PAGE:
an amplifier in series with said filter and said phase locked loop, the output voltage to input voltage transfer function of said amplifier having n real poles and n real zeros,
each of said It real poles in said amplifier substantial- 1y equaling in magnitude a separate one of said it real zeros in said phase locked loop, and each of said n real zeros in said amplifier substantially equaling a separate one of said It real poles in said phase locked loop, V
said q complex poles in said filter and said p complex poles in said loop forming a set of p+q complex poles distributed on the complex plane as a Gaussian set,
whereby a substantially linear phase transfer function is provided for said demodulator.
2. The demodulator of claim 1 wherein said phase locked loop has two complex poles and said low-pass filter has four complex poles.
3. The demodulator of claim 1 wherein 'said phase locked loop has one real zero, one real pole and two complex poles; said low-pass filter has four complex poles; and said amplifier has one real pole and one real zero, said real pole of said amplifier being substantially equal in magnitude to said real zero of said loop and said real zero of said amplifier being substantially equal in magnitude to said real pole of said loop.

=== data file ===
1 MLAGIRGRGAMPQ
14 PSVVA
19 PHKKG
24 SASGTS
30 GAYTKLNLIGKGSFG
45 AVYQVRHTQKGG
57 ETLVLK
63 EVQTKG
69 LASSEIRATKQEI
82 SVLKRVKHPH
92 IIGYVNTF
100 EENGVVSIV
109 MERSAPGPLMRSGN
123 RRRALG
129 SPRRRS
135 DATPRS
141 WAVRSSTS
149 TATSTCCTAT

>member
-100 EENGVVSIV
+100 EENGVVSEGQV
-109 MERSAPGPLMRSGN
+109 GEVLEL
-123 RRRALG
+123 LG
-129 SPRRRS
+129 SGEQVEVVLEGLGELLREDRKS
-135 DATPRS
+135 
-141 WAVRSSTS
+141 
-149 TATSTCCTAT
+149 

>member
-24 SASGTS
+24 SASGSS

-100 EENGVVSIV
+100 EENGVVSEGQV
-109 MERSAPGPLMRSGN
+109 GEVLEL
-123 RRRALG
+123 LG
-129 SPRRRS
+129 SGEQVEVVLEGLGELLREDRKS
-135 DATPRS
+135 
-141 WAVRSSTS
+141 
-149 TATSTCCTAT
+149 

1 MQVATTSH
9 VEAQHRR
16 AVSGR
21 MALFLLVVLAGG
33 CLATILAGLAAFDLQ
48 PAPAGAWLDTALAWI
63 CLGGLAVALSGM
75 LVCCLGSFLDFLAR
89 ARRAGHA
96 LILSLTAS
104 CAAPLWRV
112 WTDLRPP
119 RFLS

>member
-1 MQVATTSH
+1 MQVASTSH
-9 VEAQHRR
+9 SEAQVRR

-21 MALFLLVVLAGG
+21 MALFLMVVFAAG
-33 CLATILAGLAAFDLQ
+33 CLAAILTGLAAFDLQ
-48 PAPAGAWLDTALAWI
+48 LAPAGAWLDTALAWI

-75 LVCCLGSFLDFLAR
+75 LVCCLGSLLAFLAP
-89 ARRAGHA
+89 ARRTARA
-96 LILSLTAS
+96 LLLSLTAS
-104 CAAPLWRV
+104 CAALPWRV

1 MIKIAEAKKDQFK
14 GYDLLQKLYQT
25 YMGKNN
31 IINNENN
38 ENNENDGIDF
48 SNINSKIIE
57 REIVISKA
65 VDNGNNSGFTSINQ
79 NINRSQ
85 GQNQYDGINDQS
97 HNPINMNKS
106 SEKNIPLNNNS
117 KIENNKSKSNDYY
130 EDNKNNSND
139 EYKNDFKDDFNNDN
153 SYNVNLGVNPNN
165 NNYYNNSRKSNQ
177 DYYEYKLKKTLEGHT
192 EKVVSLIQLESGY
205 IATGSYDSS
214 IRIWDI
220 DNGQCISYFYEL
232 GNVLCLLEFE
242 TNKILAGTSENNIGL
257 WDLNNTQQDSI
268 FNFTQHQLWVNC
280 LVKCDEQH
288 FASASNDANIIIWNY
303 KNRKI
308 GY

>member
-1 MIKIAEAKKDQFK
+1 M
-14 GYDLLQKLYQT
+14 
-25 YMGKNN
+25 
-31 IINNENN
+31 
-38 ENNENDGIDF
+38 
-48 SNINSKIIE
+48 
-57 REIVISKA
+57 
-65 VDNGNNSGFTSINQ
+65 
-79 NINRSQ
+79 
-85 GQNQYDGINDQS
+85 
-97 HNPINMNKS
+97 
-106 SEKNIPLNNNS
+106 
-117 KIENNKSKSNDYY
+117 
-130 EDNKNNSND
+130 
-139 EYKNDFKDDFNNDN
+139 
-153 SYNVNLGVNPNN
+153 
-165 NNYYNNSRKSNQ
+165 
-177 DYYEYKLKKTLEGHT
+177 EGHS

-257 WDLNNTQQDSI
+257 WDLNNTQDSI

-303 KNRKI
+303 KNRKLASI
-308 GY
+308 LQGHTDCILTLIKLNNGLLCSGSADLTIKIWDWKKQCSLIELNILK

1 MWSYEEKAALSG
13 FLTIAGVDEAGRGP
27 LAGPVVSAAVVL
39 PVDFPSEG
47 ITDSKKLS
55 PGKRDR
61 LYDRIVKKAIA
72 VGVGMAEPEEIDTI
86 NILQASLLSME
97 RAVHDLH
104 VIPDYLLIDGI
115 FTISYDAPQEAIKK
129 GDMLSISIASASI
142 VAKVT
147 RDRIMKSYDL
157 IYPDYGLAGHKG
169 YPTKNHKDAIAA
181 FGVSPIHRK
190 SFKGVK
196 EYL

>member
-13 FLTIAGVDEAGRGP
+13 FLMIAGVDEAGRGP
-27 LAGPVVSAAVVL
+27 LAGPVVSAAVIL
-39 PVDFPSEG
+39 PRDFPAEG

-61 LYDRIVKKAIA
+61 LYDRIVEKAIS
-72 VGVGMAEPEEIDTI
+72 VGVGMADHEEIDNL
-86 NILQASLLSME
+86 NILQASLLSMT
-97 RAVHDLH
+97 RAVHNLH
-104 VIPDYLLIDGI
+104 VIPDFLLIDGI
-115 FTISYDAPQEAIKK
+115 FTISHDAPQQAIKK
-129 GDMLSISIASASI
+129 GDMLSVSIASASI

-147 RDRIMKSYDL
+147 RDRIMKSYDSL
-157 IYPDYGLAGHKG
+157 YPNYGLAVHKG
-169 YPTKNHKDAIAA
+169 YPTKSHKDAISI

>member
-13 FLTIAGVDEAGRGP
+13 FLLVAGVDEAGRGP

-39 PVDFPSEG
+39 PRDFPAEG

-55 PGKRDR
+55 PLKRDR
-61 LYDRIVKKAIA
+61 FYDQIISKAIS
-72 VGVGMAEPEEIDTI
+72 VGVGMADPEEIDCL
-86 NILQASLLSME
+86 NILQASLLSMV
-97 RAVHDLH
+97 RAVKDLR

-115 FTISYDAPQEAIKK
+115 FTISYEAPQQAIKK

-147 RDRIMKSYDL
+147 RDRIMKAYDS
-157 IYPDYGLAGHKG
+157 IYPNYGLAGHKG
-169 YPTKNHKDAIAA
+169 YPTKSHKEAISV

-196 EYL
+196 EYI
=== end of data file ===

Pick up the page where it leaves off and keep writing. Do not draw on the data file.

4.'The demodulator of claim 1 wherein said Gaussian set of p+q complex poles are the roots of a (p+q)th order Bessel polynomial. I
5. An FM demodulator comprising:
a phase comparator having a first input and a second input to provide a duty cycle modulated square wave output, the extent of the duty cycle modulation being a function of the phase difference between whatever two signals are fed to said first and said second inputs,
a voltage controlled oscillator having an input and an output, the output of said oscillator being connected to one of said inputs of said phase comparator,
a loop filter connected between the output of said phase comparator and the input of said voltage controlled oscillator to provide the desired dynamic response,